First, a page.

Chronic Venous Insufficiency
Venous insufficiency refers to when the walls or the valves within the leg’s veins do not work sufficiently, making it difficult for blood to flow smoothly from the legs back to the heart. When this condition becomes a long-term problem, it is chronic venous insufficiency (CVI), which could result in blood pooling in the damaged veins.
Causes of chronic venous insufficiency include vein valve damage from pregnancy, obesity, jobs where you stand a long time, deep vein thrombosis, family history and a lack of exercise. Treating CVI as early as possible is imperative because the disease’s severity worsens as it progresses. If left untreated, the pressure and swelling that accompany CVI can build up in the leg until the varicose veins, swelling and possible ulceration develop.
Damaged venous valves that no longer function properly can result in the reversal of blood through the valves when people with this condition are sitting or standing. This condition, known as venous reflux, most often occurs when vein valves become weakened due to genetic influences, multiple pregnancies, blood clots or high blood pressure.
Increased pressure inside the veins can lead to venous hypertension. Persistent venous hypertension is known as chronic venous hypertension, which often stems from CVI and blood leaking backward through the vein’s valves. Chronic venous hypertension could also result from an obstruction in the veins due to blood clotting, obesity or the compression of pelvic or abdominal veins.
Often, venous hypertension symptoms include swelling, tenderness, pain, skin changes or even venous leg ulcers.
Varicose veins are swollen, bulging, twisted veins that have a darker appearance underneath the skin. These inflamed veins can form when the valves within them become damaged or weakened and blood leaks back through the valves, pooling in the veins and causing them to swell. Though varicose veins can be unsightly, they are always unhealthy for the legs. they can lead to more severe health conditions, such as deep vein thrombosis, CVI, venous reflux and pulmonary embolism.
Spider veins are thinner than varicose veins and appear as small, blue, web-like veins just under the skin’s surface. Though this condition relates to venous insufficiency, spider veins are not as severe as varicose veins and do not typically bulge or swell like varicose veins. While anyone can develop these branch-like veins, aging, genetics, pregnancy, trauma and sun damage are the leading causes of spider veins.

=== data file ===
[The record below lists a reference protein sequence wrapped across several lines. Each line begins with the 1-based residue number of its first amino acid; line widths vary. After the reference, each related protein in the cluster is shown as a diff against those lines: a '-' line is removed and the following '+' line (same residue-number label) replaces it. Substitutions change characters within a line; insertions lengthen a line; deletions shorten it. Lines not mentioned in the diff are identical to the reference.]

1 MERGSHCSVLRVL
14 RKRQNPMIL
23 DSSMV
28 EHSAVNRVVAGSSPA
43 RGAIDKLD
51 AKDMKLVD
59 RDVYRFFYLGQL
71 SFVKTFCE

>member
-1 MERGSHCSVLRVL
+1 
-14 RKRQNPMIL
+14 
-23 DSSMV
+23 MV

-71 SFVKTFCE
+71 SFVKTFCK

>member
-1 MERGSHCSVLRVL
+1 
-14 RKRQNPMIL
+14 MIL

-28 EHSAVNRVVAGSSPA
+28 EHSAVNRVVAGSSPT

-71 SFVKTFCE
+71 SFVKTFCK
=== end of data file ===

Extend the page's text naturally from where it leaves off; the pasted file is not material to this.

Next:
Phlebitis is the general term that refers to vein inflammation. Phlebitis can occur with or without a blood clot and can affect either deep or superficial veins. When a blood clot is not present, the swelling is typically due to trauma to the vein. For example, an intravenous catheter could be the cause of phlebitis.
Also known as venous ulcers, venous sores occur when the amount of pressure in the veins builds up over a long period and breaks down the leg’s healthy tissue. Approximately 85% of these leg ulcers are attributable to vein complications. Specifically, venous reflux could result in venous ulcers. Similarly, seemingly harmless varicose veins can lead to leg ulcers if not treated properly and promptly.
Congenital Vascular Malformation
This term applies to any defective vein condition someone has from birth, which is extremely rare. For example, someone might be born with veins that lack valves. Congenital vascular malformation also includes birthmarks that appear as a cluster of veins close to the skin’s surface.
Symptoms of Spider Veins
While spider veins are generally the least concerning form of venous insufficiency, they are still a result of weakened or damaged valves within the veins. If you have spider veins, you and your doctor should monitor them closely to ensure they do not develop into a more severe health issue, such as varicose veins or deep vein thrombosis.
If you think you might have spider veins, consider the three most crucial factors of the venous condition below.